A structured jet explains the extreme GRB 221009A

Brendan O'Connor, Eleonora Troja, Geoffrey Ryan, Paz Beniamini, Hendrik van Eerten, Jonathan Granot, Simone Dichiara, Roberto Ricci, Vladimir Lipunov, James H. Gillanders, Ramandeep Gill, Michael Moss, Shreya Anand, Igor Andreoni, Rosa L. Becerra, David A.H. Buckley, Nathaniel R. Butler, Stephen B. Cenko, Aristarkh Chasovnikov, Joseph DurbakCarlos Francile, Erica Hammerstein, Alexander J. van der Horst, Mansi M. Kasliwal, Chryssa Kouveliotou, Alexander S. Kutyrev, William H. Lee, Gokul P. Srinivasaragavan, Vladislav Topolev, Alan M. Watson, Yuhan Yang, Kirill Zhirkov

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Long-duration gamma-ray bursts (GRBs) are powerful cosmic explosions, signaling the death of massive stars. Among them, GRB 221009A is by far the brightest burst ever observed. Because of its enormous energy (Eiso ≈ 1055 erg) and proximity (z ≈ 0.15), GRB 221009A is an exceptionally rare event that pushes the limits of our theories. We present multiwavelength observations covering the first 3 months of its afterglow evolution. The x-ray brightness decays as a power law with slope ≈t-1.66, which is not consistent with standard predictions for jetted emission. We attribute this behavior to a shallow energy profile of the relativistic jet. A similar trend is observed in other energetic GRBs, suggesting that the most extreme explosions may be powered by structured jets launched by a common central engine.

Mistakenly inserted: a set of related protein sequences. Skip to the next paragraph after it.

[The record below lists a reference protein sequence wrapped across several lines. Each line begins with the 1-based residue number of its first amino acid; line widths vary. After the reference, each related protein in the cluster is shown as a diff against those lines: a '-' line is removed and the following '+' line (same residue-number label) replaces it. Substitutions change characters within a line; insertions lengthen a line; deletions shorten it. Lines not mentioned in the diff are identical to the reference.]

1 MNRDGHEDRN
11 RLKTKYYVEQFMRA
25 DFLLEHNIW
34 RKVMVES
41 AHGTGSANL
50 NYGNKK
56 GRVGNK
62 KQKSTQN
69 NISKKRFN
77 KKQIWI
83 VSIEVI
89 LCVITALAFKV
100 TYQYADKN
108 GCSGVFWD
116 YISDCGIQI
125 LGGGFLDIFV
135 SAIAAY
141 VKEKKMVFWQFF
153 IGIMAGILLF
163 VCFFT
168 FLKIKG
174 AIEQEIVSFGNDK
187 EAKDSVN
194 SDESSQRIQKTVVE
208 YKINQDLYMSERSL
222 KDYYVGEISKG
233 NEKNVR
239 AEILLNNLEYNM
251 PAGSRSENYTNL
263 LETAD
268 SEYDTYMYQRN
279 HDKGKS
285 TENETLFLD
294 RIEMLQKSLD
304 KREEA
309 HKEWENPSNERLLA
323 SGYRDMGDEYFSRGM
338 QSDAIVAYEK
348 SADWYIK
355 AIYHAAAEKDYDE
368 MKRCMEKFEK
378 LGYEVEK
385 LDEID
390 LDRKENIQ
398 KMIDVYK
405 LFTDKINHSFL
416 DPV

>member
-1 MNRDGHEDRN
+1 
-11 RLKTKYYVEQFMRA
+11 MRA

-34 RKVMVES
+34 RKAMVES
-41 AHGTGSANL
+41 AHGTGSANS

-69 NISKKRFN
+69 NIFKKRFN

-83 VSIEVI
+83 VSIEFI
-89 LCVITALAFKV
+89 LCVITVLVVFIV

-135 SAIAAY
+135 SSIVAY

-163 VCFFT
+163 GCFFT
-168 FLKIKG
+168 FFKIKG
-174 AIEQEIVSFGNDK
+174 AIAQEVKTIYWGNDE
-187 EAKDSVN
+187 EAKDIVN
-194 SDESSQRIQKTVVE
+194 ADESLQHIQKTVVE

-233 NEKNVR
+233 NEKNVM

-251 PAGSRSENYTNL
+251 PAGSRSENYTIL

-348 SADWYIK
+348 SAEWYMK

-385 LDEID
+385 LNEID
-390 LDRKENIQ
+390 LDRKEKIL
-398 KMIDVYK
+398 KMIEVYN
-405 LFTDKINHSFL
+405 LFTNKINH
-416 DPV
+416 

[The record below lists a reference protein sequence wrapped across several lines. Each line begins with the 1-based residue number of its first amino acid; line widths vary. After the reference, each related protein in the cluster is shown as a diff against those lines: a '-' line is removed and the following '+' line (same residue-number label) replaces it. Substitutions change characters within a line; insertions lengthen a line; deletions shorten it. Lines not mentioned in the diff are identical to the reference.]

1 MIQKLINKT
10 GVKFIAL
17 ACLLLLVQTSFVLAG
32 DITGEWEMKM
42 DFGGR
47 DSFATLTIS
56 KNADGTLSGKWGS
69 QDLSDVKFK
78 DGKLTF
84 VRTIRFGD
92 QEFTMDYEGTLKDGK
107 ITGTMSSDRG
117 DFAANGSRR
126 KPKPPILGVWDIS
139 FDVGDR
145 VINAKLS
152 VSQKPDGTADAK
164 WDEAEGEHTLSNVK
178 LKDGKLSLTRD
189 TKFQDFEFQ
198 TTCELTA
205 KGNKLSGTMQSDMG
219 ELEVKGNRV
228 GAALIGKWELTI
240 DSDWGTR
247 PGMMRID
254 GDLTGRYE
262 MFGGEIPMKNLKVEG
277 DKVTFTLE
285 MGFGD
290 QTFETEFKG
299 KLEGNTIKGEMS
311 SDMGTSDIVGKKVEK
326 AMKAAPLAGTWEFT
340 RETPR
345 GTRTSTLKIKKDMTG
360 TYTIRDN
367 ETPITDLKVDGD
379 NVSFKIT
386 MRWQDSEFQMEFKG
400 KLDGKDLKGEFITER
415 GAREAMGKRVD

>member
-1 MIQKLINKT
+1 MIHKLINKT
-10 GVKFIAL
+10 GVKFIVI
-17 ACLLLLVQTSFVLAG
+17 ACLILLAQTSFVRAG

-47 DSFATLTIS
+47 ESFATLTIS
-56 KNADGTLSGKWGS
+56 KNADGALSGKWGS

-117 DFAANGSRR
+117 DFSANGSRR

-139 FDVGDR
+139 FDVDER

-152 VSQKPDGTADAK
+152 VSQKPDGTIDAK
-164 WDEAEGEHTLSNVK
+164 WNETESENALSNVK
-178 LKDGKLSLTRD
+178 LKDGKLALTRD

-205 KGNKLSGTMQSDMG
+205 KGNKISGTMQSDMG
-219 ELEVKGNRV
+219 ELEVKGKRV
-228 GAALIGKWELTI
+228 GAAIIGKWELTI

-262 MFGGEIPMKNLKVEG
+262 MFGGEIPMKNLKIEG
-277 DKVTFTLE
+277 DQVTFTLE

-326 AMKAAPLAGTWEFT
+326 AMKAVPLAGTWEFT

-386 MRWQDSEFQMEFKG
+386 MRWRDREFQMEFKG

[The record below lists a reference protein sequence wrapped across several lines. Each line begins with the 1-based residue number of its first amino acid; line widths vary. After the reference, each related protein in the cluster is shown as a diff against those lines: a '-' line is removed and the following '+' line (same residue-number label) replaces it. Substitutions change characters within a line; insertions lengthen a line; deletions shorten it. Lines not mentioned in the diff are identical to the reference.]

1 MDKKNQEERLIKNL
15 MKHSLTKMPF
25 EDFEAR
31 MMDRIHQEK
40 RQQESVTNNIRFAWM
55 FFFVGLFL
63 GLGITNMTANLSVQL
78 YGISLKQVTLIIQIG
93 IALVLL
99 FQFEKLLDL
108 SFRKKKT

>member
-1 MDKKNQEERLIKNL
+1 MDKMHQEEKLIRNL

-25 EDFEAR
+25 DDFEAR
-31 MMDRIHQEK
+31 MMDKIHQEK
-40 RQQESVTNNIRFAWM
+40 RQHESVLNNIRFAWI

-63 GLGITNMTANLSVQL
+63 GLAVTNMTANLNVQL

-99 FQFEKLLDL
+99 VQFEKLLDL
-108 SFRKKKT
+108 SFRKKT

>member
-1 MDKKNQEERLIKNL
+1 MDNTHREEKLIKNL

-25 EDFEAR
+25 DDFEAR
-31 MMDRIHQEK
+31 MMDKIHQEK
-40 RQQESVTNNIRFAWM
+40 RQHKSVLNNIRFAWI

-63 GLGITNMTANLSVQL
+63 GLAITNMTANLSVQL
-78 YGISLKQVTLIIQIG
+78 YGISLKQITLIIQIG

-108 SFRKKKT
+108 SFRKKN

Original languageEnglish
Article numbereadi1405
Pages (from-to)eadi1405
JournalScience advances
Issue number23
StatePublished - 9 Jun 2023

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